/b flag of the
copy command treats the files as binary (i.e., a raw stream of meaningless bytes), and copies them byte for byte instead of the default (or the
/a) behavior which treats them as lines of text (with end-of-line characters, end-of-files, etc.)
You can merge text files with either the default text behavior or the binary switch, but pretty much any binary file will not work. You cannot simply copy the bytes from two binary files and expect them to work because binary files usually have headers, metadata, data structures, etc. that define the format of the file. If you do a binary copy, you will simply be copying all the bytes as is which ends up putting these structures in places that they should not be, so when you open them, the parsing function will have trouble and see what is essentially corrupt data. Some program will ignore the parts that don’t make sense and simply show what they can (which allows for stereography to work), but some will throw an error and complain that the file is corrupt. The ability to detect corruption depends on the file-type.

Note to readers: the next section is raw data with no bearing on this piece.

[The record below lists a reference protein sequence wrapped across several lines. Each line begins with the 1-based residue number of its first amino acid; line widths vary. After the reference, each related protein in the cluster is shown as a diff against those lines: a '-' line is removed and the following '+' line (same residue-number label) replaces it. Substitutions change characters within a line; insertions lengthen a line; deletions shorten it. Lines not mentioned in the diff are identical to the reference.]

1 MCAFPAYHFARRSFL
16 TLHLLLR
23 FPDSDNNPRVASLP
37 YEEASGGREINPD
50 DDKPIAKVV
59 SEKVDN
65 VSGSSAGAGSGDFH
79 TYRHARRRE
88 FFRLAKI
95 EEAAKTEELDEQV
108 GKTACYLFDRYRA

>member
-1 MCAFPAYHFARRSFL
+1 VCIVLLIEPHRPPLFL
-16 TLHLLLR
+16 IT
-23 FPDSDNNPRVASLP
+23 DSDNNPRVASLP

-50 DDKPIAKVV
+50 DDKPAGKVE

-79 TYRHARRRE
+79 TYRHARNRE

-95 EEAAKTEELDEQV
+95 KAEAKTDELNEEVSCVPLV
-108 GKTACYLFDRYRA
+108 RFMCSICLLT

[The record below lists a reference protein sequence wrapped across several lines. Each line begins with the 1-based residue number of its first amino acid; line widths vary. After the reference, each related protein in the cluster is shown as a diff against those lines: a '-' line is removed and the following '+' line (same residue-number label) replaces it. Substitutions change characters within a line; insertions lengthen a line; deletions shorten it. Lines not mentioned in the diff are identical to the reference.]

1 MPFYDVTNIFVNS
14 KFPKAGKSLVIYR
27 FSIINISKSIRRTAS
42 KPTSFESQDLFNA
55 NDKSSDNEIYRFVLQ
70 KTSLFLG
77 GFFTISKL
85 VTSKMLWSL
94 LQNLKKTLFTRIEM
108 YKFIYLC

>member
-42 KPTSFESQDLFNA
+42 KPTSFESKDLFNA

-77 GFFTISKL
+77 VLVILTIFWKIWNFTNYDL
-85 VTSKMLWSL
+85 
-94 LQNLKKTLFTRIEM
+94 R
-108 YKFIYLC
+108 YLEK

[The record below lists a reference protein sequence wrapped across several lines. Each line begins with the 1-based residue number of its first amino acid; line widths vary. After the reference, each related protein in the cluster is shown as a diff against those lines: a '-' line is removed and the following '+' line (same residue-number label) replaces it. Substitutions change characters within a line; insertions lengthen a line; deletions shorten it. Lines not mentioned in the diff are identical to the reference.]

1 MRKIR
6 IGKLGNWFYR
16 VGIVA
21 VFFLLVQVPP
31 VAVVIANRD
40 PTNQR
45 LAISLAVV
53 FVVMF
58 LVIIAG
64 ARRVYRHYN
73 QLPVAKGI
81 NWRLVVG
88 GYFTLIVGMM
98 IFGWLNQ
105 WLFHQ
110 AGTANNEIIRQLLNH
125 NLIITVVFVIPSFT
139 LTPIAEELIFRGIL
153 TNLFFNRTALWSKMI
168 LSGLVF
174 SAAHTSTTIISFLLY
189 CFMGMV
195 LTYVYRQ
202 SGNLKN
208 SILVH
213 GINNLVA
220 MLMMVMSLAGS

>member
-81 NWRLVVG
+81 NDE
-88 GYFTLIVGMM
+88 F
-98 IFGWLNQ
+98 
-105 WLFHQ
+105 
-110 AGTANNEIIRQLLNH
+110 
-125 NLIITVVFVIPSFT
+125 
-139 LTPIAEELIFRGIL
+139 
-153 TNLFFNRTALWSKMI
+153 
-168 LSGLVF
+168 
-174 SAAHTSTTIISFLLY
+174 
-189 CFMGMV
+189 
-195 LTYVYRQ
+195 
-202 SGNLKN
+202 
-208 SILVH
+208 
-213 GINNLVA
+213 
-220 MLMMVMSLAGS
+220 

As an example, let’s invent a simplified PDF format:
0-1 # of Pages
6-EOF Data (each page encoded separately)
0-1 Page number
2-3 # of characters on page
4-#chars Letters contained on the page
As you can see, each file will contain a file-level header with some general information, followed by data blocks for each page containing the page data. If you then take two files, each containing one page and merge them as binary files, you will not be creating one two-page file, but instead one corrupt file that starts out with one page, then has a bunch of junk (the file header makes no sense when the program tries to read page two).
The same thing happens for your MP3s. When you combined them like that, the ID3 tags at the start and/or end of the of the second file are retained, and when the player tries to read the next frame, it is expecting audio data, but is finding the header of the second file which does not match the expected format for audio data, so it doesn’t know what to do. Some players will play the header as audio data (which will likely play as static/noise/pops/etc.), some will cut the sound for until the next correct frame, some may stop playing the song altogether, and some may even crash.
copy command knows nothing about file-types other than plain-text (and even then, only ASCII text), so only plain-text can be combined correctly with it. Binary files must be combined using an editor that knows how to parse and interpret the contents correctly.